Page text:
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Audit shows county fiscal shape good

By Linwood Outlaw III -- loutlaw@nvdaily.com

FRONT ROYAL -- As was the case at the end of last year, the Warren County Board of Supervisors was presented recently with audit results that indicate the county is in good financial standing.

The supervisors unanimously approved the 2009-10 fiscal year audit after a representative of the firm that conducted it -- Robinson, Farmer, Cox and Associates -- explained findings contained in the report during the panel's regular meeting Dec. 21.

Overall, the county's assets exceeded its liabilities at the close of the fiscal year that ended June 30 by $72,103,882, an increase of $19,144,806. Officials say the increment is largely attributed to the county's decision to switch to a twice-a-year billing format for tax collections, which essentially created an extra one-half year tax billing.

A significant portion of tax collections from the first half of this year will help pay for the county's new 44,370-square-foot public safety building under construction on Skyline Vista Drive. About 39 percent of the county's net assets reflect investments in capital assets, the audit says. The county's governmental funds, not including the school bond construction fund, reported combined ending fund balances of $44,219,466, an increase of $15,098,430 from the prior year. The majority of the balance, $43,814,560, is available for spending.

The county's unreserved general fund balance, meanwhile, totaled $17,208,243, an increase of $1,755,963 from the previous year, according to the audit. Revenue came in under what was initially budgeted thanks to a drop-off in residential construction activity, which subsequently led to fewer building license fees and recordation taxes being generated due to declining home sales. Local sales in general were naturally impacted by an unstable economy, and Warren County's sales tax revenue came in under budget by $261,703, according to the audit.

The county's investment in capital assets, as of June, totals $136,361,577. Those investments include park facilities, a new high school, and recently completed renovations to the old Warren County High School building on Luray Avenue that converted the facility into a middle school. The audit shows that the county's total debt increased by a net of $4,470,214. As of June, the county has total bonded debt outstanding of $120,799,977, according to the audit, which says the county's general obligation bond debt "is backed by the full faith and credit of the county."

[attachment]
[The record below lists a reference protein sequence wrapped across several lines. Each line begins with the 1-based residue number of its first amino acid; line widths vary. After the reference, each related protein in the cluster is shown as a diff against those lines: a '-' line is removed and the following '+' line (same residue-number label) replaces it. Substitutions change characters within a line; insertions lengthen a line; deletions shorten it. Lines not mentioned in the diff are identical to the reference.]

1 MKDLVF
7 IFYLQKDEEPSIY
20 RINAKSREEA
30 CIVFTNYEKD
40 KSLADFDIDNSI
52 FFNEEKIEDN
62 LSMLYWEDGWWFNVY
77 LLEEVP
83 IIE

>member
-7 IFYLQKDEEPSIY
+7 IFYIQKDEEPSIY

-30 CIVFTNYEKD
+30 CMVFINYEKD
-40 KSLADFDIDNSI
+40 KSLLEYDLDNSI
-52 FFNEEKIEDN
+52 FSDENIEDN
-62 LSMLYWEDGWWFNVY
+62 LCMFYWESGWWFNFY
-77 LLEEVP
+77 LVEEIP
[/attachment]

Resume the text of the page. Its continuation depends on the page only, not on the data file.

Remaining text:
In August, Standard & Poor's, a renowned national municipal bond rating agency, raised its issuer credit rating on Warren County from "A+" to "AA-." Officials said the increase was based on the county's strong financial position and growing commercial developments. It is anticipated that the county will be able to attract "additional significant industrial investment" this fiscal year, the audit states.

The audit says Warren County added 165 new jobs last year. As of October, the county has a 6.1 percent unemployment rate, which is lower than the state's unadjusted average of 6.6 percent posted last month, according to the most recent figures released by the Virginia Employment Commission.

Like last year, the supervisors adopted the county's current budget amid duress spurred by state budget cuts and slowed construction in the area. They managed to adopt a more than $83 million budget without having to raise real estate taxes, but furlough days for county employees had to be implemented and lots of other services were reduced. Happy Creek District Supervisor Tony F. Carter said based on the immediate forecast for next year's fiscal planning process, it already looks as if it's going to be "a tough budget year."

"We're going to have some tough decisions to make in the coming year," Carter said. "With the budget [process] starting, I guess, when we get back [from the holiday break], I look forward to any input from the citizens, as far as things they [would] like to see done, as much as possible. ... I think, as in years past, we'll do what we can with the means that we have and stay within those means."

Still, the supervisors were delighted to hear that results from the county's audit verified that, all things considered, the locality is in fairly decent shape financially despite the rigors of today's mercurial economy.

"I feel that the staff, as well as the board of supervisors, are pretty prudent on where they spend the money," Shenandoah District Supervisor Richard H. Traczyk said.
"We spend everything with a lot of forethought. It's not haphazard."

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